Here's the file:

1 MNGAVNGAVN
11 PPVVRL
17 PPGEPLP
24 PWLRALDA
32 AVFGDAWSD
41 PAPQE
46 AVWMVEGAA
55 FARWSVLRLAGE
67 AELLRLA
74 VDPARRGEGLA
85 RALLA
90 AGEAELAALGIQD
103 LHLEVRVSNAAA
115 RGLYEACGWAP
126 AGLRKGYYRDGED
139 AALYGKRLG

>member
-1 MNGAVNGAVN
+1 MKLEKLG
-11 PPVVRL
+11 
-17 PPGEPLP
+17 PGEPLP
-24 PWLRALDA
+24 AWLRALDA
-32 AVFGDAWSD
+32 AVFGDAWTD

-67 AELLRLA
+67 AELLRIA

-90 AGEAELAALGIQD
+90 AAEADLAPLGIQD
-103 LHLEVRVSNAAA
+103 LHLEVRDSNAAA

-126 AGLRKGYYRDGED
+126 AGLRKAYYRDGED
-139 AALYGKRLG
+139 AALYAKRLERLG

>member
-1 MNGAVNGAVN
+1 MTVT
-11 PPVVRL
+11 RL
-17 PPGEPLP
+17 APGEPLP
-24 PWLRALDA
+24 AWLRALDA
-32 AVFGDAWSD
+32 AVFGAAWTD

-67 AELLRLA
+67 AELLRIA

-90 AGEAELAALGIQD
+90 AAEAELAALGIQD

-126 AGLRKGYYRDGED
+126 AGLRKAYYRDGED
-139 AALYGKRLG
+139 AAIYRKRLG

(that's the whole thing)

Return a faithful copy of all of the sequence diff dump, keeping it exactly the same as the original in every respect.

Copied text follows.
1 MNGAVNGAVN
11 PPVVRL
17 PPGEPLP
24 PWLRALDA
32 AVFGDAWSD
41 PAPQE
46 AVWMVEGAA
55 FARWSVLRLAGE
67 AELLRLA
74 VDPARRGEGLA
85 RALLA
90 AGEAELAALGIQD
103 LHLEVRVSNAAA
115 RGLYEACGWAP
126 AGLRKGYYRDGED
139 AALYGKRLG

>member
-1 MNGAVNGAVN
+1 MKLEKLG
-11 PPVVRL
+11 
-17 PPGEPLP
+17 PGEPLP
-24 PWLRALDA
+24 AWLRALDA
-32 AVFGDAWSD
+32 AVFGDAWTD

-67 AELLRLA
+67 AELLRIA

-90 AGEAELAALGIQD
+90 AAEADLAPLGIQD
-103 LHLEVRVSNAAA
+103 LHLEVRDSNAAA

-126 AGLRKGYYRDGED
+126 AGLRKAYYRDGED
-139 AALYGKRLG
+139 AALYAKRLERLG

>member
-1 MNGAVNGAVN
+1 MTVT
-11 PPVVRL
+11 RL
-17 PPGEPLP
+17 APGEPLP
-24 PWLRALDA
+24 AWLRALDA
-32 AVFGDAWSD
+32 AVFGAAWTD

-67 AELLRLA
+67 AELLRIA

-90 AGEAELAALGIQD
+90 AAEAELAALGIQD

-126 AGLRKGYYRDGED
+126 AGLRKAYYRDGED
-139 AALYGKRLG
+139 AAIYRKRLG